The Pros & Cons of Indexed Annuities

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An indexed annuity is an investment product that provides a flow of payments to a buyer in return for a lump sum or series of lump sum payments. The flow of payments for an indexed annuity has a variable payment based on the performance of an underlying index. Most indexed annuities are linked to the performance of an underlying equity index such as the S&P 500. Like all investment products, indexed annuities have pros and cons that should be understood before buying.

Higher Returns

Indexed annuities contain a potential for a higher return than a fixed annuity because the annuity holder shares in the return of the underlying index. If the underlying index has a strong performance, the annuity holder will share in that performance to the extent permitted by the annuity contract. The share of the index performance that is received by the annuity holder is called the participation rate, and can range from 50 percent to 90 percent of the return of the index.

Guaranteed Minimum Return

Indexed annuities have a minimum rate of return that is guaranteed to the buyer. This is usually 3 percent a year but is sometimes based on only 90 percent of the cost of the annuity, so an annuity holder can have a negative annual return. However, a buyer is protected from a substantial decline in the stock market.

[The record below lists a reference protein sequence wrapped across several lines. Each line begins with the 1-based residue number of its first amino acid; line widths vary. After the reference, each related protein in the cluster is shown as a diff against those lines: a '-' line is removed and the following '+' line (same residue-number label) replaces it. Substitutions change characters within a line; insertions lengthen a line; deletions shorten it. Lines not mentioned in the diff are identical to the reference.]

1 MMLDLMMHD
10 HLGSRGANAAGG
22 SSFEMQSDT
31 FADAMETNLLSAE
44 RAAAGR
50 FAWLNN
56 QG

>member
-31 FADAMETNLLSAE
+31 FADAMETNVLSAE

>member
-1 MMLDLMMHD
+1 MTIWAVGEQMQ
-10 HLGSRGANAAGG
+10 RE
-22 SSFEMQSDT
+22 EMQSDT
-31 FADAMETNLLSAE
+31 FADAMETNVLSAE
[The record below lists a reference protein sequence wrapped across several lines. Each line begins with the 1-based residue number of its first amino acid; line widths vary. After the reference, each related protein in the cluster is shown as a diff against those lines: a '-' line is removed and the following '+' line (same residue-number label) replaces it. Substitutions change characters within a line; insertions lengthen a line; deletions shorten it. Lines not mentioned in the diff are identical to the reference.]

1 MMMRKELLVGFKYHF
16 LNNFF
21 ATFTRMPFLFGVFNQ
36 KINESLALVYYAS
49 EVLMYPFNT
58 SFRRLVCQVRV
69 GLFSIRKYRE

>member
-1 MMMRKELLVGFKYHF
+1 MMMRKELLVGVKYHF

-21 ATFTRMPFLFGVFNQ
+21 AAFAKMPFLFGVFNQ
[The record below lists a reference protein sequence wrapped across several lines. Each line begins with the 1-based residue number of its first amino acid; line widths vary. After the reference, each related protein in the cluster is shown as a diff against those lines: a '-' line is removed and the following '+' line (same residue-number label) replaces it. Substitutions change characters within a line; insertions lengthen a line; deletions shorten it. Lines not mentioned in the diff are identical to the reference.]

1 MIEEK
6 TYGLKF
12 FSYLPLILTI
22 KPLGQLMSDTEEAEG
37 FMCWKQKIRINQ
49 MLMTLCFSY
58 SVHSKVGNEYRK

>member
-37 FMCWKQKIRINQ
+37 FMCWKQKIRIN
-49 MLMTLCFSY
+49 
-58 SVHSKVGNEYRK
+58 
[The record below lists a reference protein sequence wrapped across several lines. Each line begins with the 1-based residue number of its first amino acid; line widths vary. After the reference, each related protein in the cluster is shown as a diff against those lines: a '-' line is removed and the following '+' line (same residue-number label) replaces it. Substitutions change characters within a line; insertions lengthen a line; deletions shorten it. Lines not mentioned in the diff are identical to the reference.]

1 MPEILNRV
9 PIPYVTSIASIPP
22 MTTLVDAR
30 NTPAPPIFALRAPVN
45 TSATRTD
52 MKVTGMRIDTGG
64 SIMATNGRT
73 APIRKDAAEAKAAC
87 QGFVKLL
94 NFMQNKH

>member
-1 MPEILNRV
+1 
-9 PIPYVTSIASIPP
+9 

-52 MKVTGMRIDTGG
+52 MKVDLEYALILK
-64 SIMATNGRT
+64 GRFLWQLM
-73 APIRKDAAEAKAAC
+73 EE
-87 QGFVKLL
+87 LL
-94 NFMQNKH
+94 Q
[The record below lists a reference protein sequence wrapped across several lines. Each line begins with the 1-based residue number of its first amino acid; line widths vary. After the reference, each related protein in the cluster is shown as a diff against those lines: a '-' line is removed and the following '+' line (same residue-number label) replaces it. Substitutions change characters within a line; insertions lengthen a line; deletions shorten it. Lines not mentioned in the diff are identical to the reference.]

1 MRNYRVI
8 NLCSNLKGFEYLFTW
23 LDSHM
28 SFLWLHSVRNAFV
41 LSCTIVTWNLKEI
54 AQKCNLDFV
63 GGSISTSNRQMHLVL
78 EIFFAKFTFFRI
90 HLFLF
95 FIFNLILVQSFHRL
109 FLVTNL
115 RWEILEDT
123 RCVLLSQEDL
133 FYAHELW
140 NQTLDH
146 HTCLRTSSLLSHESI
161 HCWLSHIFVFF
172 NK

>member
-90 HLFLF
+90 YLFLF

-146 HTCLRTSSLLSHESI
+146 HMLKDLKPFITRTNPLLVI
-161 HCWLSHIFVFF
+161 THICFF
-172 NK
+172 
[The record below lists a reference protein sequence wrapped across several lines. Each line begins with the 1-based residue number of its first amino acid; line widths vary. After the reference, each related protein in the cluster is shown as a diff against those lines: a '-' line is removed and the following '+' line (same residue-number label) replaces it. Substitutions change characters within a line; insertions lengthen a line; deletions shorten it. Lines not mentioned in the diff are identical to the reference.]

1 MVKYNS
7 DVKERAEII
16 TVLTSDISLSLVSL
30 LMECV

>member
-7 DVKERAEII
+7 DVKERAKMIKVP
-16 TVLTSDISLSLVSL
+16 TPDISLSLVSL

Many Choices

Since indexed annuities are such a popular investment, there are many different insurance companies that offer them to customers. The large supply of offerings will lead to more competition and better deals for buyers.

Credit Risk

An indexed annuity represents a contract between an individual and the insurance company, and this contract is subject to the credit risk of that insurance company. If the insurance company becomes insolvent or is liquidated, the buyer would have to seek redress in the court system. Several nationally recognized ratings agencies maintain ratings of public and private insurance companies that an investor can use to monitor an insurer's financial strength.

Surrender Charge

An investor who wants to withdraw funds from his indexed annuity contract early faces a surrender charge, which is a fee imposed by the insurance company to compensate it for returning the money early. Surrender charges can be a percentage of the amount withdrawn or a reduction in the interest rate credited to the annuity.

High Fees

Indexed annuities have substantial fees built into the contract, and not all these fees are transparent to a buyer. Although the insurance company pays commissions to brokers who sell indexed annuities, these commissions are ultimately paid by the consumer, since the insurer structures the annuity taking the commissions into account as a cost.

Insurers also have hidden fees in the products. The percentage of the return not given to investors should be considered a fee as well. Some insurers also charge an asset management fee to manage the collective amount of annuity funds received.